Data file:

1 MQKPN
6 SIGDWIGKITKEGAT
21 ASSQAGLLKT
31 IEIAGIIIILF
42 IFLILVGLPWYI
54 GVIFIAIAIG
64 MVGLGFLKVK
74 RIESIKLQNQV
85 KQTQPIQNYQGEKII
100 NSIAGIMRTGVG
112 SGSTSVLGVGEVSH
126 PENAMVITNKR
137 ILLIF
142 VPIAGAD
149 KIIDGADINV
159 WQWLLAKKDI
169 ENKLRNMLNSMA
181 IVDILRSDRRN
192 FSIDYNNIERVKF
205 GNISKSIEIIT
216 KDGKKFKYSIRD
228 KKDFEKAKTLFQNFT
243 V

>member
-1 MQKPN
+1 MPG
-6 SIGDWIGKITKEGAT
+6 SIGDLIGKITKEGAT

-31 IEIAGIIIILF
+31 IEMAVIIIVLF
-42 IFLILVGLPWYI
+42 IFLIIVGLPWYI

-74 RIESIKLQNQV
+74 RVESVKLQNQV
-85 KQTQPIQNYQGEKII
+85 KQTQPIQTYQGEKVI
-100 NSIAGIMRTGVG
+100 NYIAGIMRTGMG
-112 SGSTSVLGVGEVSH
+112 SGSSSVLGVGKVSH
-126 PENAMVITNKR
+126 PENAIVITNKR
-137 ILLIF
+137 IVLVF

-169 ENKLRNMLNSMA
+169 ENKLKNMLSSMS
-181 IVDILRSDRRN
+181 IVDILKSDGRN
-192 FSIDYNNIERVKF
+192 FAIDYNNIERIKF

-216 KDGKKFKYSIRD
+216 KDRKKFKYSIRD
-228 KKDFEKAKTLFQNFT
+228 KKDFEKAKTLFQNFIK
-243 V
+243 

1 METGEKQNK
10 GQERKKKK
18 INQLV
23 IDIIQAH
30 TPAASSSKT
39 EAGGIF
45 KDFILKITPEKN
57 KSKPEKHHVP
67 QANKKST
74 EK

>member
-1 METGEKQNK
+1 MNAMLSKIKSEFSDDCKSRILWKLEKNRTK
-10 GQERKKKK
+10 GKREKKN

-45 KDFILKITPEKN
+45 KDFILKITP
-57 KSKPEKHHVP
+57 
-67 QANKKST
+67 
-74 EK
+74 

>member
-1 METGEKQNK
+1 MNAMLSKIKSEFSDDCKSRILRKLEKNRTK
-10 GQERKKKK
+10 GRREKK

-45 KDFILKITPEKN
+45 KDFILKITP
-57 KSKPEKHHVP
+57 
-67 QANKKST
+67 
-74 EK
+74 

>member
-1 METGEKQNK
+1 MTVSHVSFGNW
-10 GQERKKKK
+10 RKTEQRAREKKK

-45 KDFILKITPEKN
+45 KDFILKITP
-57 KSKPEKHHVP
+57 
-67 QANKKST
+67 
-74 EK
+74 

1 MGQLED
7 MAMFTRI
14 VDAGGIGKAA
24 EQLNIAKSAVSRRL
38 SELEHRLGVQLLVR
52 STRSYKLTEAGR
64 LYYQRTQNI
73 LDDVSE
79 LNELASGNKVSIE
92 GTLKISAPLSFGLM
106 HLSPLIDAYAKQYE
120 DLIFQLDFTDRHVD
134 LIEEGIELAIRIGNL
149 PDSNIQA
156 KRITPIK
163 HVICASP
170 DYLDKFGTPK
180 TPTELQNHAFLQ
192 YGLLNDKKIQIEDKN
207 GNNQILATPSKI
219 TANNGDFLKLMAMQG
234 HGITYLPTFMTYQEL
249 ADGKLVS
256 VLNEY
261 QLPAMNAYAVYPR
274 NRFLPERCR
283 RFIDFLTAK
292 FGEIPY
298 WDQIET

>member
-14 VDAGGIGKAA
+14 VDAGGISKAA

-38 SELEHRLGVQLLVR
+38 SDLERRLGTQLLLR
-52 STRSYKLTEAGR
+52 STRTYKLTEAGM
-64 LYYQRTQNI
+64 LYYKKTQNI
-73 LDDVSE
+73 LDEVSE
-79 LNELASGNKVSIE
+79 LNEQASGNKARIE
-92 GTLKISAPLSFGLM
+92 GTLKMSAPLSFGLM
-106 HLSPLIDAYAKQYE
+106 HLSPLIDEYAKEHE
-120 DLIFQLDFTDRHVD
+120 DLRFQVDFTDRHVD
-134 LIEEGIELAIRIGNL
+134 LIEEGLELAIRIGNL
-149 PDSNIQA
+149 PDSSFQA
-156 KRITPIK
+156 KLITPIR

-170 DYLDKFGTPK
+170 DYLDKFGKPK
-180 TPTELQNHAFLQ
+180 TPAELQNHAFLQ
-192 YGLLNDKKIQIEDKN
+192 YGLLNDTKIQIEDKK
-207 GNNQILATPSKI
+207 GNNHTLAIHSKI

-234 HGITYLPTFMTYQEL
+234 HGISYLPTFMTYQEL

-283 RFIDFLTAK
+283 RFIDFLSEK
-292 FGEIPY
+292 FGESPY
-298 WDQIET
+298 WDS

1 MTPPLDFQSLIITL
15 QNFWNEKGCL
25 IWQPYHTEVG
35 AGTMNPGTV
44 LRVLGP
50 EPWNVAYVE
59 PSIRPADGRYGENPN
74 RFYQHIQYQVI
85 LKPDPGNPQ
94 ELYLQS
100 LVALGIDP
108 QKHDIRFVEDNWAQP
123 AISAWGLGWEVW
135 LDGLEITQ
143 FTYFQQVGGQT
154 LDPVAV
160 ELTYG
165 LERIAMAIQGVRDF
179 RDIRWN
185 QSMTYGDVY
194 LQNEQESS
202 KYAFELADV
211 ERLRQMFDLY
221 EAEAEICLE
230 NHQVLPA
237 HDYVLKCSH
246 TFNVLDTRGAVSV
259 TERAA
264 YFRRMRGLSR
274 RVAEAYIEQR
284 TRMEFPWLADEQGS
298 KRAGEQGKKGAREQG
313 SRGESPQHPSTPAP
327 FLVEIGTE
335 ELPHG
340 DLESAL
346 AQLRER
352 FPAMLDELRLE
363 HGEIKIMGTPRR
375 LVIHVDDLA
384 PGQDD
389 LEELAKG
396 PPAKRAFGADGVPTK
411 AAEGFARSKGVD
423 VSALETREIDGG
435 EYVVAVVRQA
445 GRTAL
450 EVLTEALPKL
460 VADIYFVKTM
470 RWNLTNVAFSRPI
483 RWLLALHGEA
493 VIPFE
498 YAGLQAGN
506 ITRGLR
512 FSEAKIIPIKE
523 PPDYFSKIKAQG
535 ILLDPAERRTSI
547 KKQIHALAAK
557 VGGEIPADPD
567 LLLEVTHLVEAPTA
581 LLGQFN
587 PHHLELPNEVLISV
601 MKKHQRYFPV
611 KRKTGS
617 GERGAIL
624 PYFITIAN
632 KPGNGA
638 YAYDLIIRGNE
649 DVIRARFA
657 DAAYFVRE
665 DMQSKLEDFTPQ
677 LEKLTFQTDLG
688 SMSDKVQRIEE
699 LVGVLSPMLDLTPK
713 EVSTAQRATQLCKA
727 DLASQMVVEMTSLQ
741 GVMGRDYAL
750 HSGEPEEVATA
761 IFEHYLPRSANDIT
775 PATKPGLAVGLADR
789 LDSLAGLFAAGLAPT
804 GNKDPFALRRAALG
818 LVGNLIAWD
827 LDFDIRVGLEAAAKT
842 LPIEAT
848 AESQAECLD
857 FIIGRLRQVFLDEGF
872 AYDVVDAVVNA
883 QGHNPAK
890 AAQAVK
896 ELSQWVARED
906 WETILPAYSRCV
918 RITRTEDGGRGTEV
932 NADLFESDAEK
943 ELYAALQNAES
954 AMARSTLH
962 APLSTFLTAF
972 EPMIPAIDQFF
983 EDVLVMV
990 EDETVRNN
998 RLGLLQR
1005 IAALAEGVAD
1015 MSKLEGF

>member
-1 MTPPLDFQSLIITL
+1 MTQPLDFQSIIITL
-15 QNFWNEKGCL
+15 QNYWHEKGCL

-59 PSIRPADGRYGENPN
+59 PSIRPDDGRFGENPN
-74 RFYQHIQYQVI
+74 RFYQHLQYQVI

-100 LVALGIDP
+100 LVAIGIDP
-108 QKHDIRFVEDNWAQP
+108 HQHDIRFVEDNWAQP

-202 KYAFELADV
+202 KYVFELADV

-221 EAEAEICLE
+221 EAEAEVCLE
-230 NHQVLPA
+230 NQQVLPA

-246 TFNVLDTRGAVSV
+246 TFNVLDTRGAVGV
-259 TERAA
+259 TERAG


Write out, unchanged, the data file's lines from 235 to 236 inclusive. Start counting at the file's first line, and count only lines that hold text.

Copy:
567 LLLEVTHLVEAPTA
581 LLGQFN